Again with the reviewer lens- I did wish in the middle there was a tiny bit more inclusion of a Bismillah when following a lead or an AstugfirAllah when breaking a rule or a quick prayer when running from authorities, the beginning and end was Islamically rooted, but as an Islamic School Librarian, I must admit I’d like a few more mentions during the “adventure” parts.

FLAGS:

The kids are dishonest, they break rules (possibly laws), they lie, and do some damage, they sneak and kind of talk back to their parents, nothing is normalized or accepted though and they are called to account.  There is a birthday that is celebrated with everyone singing, and possible triggers of talking about a deceased parent. The kids are 12/13 and younger, and brought together by circumstance, but by the end the girls and boys have developed close friendships.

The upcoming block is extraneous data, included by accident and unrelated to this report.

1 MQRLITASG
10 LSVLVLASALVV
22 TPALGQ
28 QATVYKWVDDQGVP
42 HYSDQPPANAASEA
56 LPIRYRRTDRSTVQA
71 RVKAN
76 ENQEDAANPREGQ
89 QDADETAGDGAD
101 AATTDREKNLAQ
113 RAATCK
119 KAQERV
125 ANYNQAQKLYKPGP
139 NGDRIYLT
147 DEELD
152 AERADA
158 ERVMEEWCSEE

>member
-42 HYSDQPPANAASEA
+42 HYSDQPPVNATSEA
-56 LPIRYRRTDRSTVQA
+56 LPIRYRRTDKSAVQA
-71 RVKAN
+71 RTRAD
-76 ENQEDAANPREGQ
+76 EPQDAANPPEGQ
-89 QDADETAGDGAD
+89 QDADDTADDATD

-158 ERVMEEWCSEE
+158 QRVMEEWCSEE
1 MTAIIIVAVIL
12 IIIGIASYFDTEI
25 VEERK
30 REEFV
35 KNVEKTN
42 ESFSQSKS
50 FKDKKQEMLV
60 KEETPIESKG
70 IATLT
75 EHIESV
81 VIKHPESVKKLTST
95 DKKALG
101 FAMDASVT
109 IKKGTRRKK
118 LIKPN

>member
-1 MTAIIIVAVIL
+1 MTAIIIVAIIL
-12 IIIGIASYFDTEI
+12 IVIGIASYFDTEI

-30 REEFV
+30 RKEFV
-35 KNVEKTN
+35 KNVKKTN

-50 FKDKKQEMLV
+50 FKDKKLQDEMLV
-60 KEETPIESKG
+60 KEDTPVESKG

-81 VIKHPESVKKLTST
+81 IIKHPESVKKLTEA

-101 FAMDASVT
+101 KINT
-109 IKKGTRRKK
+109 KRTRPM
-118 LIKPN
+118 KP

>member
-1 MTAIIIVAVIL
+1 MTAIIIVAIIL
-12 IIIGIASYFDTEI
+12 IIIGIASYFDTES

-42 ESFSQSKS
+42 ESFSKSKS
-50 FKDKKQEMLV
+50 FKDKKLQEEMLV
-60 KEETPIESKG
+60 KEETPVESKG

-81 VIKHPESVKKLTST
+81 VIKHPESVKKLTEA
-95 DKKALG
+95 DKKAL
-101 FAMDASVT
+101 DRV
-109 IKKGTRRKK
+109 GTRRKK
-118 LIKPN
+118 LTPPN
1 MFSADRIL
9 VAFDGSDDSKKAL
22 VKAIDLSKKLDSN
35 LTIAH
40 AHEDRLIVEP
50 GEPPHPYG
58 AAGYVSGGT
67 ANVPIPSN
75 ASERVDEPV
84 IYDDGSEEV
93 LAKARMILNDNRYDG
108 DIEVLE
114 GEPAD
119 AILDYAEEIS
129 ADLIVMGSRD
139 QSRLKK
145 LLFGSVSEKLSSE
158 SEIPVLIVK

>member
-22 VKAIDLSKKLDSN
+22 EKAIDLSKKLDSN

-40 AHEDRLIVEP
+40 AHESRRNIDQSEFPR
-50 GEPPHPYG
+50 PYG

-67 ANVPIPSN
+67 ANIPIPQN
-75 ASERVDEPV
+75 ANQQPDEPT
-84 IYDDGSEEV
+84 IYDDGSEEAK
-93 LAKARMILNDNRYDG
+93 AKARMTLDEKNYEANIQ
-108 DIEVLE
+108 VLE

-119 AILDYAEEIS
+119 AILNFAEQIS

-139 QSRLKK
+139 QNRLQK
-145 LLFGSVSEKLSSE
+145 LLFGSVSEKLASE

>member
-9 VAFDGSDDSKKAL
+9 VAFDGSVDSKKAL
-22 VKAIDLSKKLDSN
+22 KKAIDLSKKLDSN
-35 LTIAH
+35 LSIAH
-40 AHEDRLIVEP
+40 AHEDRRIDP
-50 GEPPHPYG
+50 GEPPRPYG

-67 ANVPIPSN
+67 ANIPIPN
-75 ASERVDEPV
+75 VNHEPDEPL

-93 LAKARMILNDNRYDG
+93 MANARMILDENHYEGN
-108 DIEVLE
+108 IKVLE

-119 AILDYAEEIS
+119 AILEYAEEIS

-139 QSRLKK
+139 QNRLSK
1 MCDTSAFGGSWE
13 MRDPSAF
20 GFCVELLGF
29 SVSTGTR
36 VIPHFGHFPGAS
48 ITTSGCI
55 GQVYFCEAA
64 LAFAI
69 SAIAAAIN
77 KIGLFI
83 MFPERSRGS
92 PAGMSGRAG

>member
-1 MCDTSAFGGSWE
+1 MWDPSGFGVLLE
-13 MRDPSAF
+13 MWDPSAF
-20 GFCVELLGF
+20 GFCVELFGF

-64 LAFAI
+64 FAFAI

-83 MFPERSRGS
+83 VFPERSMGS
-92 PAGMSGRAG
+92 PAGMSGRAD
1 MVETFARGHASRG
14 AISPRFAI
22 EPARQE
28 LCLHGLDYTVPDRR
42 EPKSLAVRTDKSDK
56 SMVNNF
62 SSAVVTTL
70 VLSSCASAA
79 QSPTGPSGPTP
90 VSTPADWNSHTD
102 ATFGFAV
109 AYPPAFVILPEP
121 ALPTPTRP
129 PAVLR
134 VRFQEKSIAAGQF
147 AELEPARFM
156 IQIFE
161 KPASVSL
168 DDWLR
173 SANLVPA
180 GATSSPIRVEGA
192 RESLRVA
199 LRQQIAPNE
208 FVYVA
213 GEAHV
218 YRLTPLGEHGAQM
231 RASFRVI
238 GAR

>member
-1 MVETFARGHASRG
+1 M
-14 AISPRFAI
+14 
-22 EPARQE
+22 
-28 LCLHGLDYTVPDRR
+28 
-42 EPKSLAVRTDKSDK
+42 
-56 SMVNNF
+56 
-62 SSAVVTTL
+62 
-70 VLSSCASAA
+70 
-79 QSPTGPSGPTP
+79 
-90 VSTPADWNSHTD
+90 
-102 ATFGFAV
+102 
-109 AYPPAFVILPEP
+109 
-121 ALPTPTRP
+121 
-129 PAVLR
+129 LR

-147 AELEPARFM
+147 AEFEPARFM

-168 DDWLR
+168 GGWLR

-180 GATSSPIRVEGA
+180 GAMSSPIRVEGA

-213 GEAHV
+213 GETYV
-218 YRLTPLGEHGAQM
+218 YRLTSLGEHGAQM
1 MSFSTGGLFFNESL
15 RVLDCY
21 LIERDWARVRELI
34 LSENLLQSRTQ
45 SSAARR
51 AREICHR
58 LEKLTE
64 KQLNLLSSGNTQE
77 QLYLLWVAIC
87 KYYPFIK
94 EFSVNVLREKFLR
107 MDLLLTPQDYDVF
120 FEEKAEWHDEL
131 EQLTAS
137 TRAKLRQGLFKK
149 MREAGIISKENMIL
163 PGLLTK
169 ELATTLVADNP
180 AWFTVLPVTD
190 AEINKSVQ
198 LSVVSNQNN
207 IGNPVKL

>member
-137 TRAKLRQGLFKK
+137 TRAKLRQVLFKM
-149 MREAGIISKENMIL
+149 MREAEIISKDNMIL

TOOLS FOR LEADING THE DISCUSSION:

Even though the book is meant for middle grades, I think younger middle school readers would enjoy the book and find plenty to discuss as they see themselves and others in the characters, imagine what they would do in such a situation, and get swept up in the ride.

Huda F Are You? by Huda Fahmy

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Huda F Are You? by Huda Fahmy